Taxicab companies want the world to stay exactly as it is, which is not actually good for anyone, to just say, ‘The way that we’re gonna run is the way that we were running in the 1950s, and that’s the way we’re gonna be running in 3000.’ — Reid Hoffman
How can Uber possibly survive? The private driving service, now a worldwide phenom, faces huge obstacles from taxi cartels, suspicious regulators and anxious voters who wonder: is Uber a good thing or some sort of business conspiracy to make a profit by disrupting the established transportation system?
Maybe it’s both.
Granted, Uber’s cheaper, quicker ride service — a car within five minutes and less than $2 per mile instead of roughly $5 for taxis — threatens government-approved taxi operators, who worked hard to obtain their medallions in a restricted market space. Granted, the news has now and then carried garish reports of Uber drivers attacking their passengers. Granted, it takes weeks to certify a taxi driver, while Uber drivers can accept passengers within days. Granted, Uber — and Lyft, Uber’s smaller competitor — threaten a unionized way of life by offering part-time, flex-time work opportunities.
But Uber and Lyft provide a service that’s so compelling, it overcomes all objections:
• Per-mile costs are much cheaper than taxis. One driver I spoke with showed me a couple of typical fares he got, and they both worked out to about $1.50 per mile. Even if the average charge were $2.00 or $2.50 per mile, it would still cost half what an official taxi charges.
• Uber has a business incentive to process applicants efficiently, but its certification requirements are strict. Taxi drivers, meanwhile, must wait weeks because their unions aren’t in a hurry to add new drivers, who push down pay rates. Likewise, government accreditation bureaus rarely have a reason to hurry.
• Once on the job, Uber drivers are continuously rated by their passengers. Any driver whose rating drops below 4 out of 5 is subject to suspension. But the drivers also get to rate the passengers! A difficult Uber user will get bad marks and have trouble finding a ride. Thus everyone involved has an incentive to be polite and cooperative. Try getting that from a taxi service.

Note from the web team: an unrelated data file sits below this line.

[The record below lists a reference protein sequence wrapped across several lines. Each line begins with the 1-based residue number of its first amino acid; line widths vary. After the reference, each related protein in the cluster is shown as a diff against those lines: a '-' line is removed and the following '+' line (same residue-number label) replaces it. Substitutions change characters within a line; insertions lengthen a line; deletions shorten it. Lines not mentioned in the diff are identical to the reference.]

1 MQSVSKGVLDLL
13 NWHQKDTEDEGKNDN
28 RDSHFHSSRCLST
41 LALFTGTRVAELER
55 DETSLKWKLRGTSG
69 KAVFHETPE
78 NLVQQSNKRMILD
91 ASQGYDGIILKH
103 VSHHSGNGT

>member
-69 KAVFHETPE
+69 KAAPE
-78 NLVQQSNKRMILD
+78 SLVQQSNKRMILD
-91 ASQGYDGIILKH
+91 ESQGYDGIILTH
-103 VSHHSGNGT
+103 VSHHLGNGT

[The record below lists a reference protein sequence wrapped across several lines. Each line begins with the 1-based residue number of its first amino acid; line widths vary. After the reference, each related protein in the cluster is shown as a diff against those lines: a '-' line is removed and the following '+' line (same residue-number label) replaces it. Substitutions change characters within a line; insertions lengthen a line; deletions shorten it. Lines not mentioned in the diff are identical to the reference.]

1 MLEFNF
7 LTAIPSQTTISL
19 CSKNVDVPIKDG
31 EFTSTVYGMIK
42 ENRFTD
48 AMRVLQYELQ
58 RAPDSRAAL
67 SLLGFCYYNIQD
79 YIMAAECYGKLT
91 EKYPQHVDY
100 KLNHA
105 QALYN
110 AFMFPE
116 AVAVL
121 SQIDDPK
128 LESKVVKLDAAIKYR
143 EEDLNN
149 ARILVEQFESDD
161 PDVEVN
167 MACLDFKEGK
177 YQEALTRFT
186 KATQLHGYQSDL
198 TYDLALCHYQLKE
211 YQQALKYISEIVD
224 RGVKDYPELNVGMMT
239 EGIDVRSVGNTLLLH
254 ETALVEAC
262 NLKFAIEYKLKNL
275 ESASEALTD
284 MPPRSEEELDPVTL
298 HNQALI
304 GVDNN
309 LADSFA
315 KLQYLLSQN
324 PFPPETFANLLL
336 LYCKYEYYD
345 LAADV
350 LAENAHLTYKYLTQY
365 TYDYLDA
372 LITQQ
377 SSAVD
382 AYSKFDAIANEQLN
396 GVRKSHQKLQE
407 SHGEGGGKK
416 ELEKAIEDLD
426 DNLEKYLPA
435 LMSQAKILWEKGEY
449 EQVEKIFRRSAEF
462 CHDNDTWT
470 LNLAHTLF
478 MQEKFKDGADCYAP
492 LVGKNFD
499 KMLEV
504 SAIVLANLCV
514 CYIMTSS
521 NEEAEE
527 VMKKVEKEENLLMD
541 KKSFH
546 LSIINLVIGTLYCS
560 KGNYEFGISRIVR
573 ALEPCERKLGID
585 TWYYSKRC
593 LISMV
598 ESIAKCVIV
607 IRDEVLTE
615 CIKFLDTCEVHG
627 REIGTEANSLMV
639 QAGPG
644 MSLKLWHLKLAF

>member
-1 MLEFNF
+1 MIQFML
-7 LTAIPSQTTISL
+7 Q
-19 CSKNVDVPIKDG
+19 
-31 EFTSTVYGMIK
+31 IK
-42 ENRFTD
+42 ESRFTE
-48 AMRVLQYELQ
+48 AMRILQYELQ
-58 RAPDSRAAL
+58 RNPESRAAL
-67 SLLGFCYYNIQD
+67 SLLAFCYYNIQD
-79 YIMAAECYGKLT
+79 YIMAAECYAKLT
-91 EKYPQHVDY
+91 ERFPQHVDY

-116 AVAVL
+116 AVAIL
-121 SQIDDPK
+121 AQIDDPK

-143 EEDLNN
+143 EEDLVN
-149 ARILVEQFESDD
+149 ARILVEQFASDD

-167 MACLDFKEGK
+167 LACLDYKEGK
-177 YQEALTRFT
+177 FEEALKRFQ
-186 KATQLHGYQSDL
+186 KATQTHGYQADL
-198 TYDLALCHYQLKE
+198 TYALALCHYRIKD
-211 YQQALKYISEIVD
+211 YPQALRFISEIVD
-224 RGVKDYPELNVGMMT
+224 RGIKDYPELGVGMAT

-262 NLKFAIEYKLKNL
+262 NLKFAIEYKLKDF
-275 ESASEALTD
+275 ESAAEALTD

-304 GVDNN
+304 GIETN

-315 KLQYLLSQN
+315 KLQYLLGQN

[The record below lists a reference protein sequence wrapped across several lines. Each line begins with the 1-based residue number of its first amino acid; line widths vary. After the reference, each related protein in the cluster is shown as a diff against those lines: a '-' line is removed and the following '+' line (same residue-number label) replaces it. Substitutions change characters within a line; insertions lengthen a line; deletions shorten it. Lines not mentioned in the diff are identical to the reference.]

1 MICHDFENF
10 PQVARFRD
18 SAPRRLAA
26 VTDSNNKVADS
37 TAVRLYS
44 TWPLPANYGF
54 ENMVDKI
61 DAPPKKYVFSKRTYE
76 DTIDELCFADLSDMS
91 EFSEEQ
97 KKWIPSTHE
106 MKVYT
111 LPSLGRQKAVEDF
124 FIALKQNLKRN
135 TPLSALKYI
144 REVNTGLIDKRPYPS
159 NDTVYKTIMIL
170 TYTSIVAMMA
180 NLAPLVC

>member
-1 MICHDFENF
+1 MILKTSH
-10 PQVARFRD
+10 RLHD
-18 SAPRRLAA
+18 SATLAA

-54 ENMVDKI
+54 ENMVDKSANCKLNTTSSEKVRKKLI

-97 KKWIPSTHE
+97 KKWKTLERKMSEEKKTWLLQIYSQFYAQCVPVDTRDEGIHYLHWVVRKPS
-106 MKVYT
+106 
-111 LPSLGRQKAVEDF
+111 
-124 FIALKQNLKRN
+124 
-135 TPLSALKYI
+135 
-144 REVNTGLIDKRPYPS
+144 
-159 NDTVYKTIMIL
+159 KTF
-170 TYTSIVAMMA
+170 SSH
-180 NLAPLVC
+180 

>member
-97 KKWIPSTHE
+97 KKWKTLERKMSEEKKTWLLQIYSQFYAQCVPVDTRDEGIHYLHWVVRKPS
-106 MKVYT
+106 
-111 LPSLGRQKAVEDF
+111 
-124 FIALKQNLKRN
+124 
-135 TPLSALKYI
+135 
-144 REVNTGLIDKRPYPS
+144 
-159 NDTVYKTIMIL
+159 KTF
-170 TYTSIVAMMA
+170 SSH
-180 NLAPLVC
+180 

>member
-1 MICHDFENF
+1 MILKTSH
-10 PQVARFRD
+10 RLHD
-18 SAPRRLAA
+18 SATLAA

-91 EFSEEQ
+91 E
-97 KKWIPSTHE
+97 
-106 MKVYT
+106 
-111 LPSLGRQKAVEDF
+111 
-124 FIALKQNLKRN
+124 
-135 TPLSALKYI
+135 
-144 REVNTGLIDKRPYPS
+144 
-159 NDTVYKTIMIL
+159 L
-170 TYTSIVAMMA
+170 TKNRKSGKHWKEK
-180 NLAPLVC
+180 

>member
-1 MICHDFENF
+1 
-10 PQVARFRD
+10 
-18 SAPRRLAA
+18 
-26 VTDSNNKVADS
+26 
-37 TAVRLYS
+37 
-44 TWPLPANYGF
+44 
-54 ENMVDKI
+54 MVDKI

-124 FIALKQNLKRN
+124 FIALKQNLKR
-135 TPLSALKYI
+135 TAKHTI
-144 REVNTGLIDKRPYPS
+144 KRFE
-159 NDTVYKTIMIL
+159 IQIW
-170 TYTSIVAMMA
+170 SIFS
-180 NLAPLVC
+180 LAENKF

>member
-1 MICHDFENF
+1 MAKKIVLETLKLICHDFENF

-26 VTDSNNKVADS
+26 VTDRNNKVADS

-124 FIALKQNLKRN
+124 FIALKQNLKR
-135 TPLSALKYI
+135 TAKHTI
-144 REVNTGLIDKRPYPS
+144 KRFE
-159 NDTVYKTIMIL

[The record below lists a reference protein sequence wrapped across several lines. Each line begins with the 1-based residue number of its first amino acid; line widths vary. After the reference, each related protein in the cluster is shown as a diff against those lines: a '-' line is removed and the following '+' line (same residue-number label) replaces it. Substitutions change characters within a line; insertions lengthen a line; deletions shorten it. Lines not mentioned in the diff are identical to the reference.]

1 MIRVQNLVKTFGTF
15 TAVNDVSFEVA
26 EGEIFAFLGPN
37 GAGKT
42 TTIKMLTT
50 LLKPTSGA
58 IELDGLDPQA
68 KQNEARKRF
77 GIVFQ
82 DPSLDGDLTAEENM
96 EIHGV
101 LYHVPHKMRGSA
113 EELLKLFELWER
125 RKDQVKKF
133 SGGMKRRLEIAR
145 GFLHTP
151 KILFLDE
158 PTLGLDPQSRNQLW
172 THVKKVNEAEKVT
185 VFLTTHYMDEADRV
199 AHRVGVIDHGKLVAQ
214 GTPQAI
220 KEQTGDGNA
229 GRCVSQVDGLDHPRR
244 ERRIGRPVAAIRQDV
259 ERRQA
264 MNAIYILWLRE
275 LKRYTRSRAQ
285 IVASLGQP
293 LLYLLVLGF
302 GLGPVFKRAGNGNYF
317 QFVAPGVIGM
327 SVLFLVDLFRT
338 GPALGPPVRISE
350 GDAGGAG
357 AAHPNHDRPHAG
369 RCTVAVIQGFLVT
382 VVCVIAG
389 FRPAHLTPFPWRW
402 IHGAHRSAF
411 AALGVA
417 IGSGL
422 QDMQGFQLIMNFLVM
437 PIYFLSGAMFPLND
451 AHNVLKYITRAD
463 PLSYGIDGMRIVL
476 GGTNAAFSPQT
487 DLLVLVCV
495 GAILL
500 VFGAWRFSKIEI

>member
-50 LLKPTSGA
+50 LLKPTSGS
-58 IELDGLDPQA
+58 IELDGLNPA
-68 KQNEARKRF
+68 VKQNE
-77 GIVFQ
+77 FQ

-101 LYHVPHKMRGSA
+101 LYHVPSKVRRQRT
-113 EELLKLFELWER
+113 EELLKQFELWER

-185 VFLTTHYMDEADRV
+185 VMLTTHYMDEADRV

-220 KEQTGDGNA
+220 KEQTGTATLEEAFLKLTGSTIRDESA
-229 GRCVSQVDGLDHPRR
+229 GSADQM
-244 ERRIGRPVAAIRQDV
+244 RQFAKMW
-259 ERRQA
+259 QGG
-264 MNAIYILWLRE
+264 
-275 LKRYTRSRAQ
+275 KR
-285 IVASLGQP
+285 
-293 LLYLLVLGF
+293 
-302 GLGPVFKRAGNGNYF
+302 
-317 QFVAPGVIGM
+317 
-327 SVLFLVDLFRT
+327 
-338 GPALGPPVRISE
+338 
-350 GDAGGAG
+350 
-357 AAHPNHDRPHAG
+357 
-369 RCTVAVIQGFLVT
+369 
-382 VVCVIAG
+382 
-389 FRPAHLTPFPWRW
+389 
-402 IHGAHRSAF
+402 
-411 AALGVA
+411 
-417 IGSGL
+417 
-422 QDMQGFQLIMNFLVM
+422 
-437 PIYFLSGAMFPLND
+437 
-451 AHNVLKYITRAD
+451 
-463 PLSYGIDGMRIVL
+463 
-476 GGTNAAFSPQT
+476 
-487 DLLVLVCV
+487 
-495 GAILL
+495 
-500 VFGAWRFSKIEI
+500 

• Uber and Lyft offer cheap solutions to congestion, swarming quickly to where they’re needed while reducing the number of private vehicles parked on streets or clogging traffic. The service helps low-income, elderly and disabled users who can’t afford taxis. And passengers give it high marks. Local governments find all this irresistible. Taxi cartels keep losing the arguments.
• The ride-sharing market creates jobs. These days, with a staggering recession in the rear-view mirror and automation horning in on all sides, it’s harder and harder to get a steady full-time job. For the under-employed, Uber and Lyft step in and offer as many hours (or as few) as a worker can handle. The pay isn’t great, and there are no bennies, though with practice drivers can learn tricks of the trade and improve their take-home. But the service offers a flexible way to add to a driver’s bottom line, all the way up to full-time work. It’s hard for politicos to say no to that.
Any one of these makes a compelling argument in favor of the ride-sharing industry. All of them together make it seem unstoppable.
Still, there are pitfalls. Unions and taxi cartels and governments may yet find ways to suppress this nascent marketplace, to pull its monkey wrench back out of the bureaucratic machine.
But the greatest danger may lie within the corporate offices of Uber itself. Its leaders have been accused of arrogance, of flouting the law, and of cutting driver net pay. Reid Hoffman, founder of LinkedIn and a high-tech venture capitalist, believes Uber should tone down its aggressive approach with regulators:
The company tends to be very combative. . . . [Regulators] may be slow to change, they may be risk-averse, but their goal is a mission of protecting society. And so you should interface with them on that channel more than on the ‘Just get out of my way, I’m innovating.’ — Reid Hoffman
Meanwhile, Uber and Lyft have checked off all three main requirements for a successful business in the modern age:
1. Great product — A cheap ride in five minutes!
2. Great marketing — Both Uber and Lyft have branded themselves ingeniously, the word-of-mouth is tremendous, and all the media attention gives ride-sharing tons of free publicity.
3. Great fulfillment — The app is easy to use, payment is handled automatically, and the cars are reliable and clean.
Uber may yet shoot itself in the foot and limp off into history. More likely, though, is that the ride-sharing company will be remembered as the front line in a phalanx of businesses — Airbnb, TaskRabbit, Angie’s List — that attack the limitations of an aging corporate infrastructure.
We may be witnessing the decline of the standard 40-hour job, replaced with work that adapts to workers’ schedules, responds quickly to changes in consumer demand, and automatically rewards excellence and civility.
The Uber/Lyft revolution is hurtling toward us like a fleet of rebellious vehicles, and in each car sits … the future.
UPDATE: Uber’s peaceful revolution
UPDATE: Driverless L.A. Taxis at 25c/mi